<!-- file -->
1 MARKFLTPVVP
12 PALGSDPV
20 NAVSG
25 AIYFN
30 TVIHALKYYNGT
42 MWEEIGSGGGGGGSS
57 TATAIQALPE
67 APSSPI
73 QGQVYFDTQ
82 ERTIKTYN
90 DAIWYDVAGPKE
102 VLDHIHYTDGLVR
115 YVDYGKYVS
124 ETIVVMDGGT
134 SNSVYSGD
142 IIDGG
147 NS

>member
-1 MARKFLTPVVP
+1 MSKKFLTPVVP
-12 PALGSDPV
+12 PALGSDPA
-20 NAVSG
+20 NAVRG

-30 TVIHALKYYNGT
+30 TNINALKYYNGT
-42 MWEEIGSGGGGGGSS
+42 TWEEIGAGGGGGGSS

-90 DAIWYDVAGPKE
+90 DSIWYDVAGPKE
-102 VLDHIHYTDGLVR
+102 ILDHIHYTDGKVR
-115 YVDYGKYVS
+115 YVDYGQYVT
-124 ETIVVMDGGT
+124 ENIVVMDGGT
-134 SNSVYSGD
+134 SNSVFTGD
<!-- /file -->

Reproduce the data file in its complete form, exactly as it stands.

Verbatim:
1 MARKFLTPVVP
12 PALGSDPV
20 NAVSG
25 AIYFN
30 TVIHALKYYNGT
42 MWEEIGSGGGGGGSS
57 TATAIQALPE
67 APSSPI
73 QGQVYFDTQ
82 ERTIKTYN
90 DAIWYDVAGPKE
102 VLDHIHYTDGLVR
115 YVDYGKYVS
124 ETIVVMDGGT
134 SNSVYSGD
142 IIDGG
147 NS

>member
-1 MARKFLTPVVP
+1 MSKKFLTPVVP
-12 PALGSDPV
+12 PALGSDPA
-20 NAVSG
+20 NAVRG

-30 TVIHALKYYNGT
+30 TNINALKYYNGT
-42 MWEEIGSGGGGGGSS
+42 TWEEIGAGGGGGGSS

-90 DAIWYDVAGPKE
+90 DSIWYDVAGPKE
-102 VLDHIHYTDGLVR
+102 ILDHIHYTDGKVR
-115 YVDYGKYVS
+115 YVDYGQYVT
-124 ETIVVMDGGT
+124 ENIVVMDGGT
-134 SNSVYSGD
+134 SNSVFTGD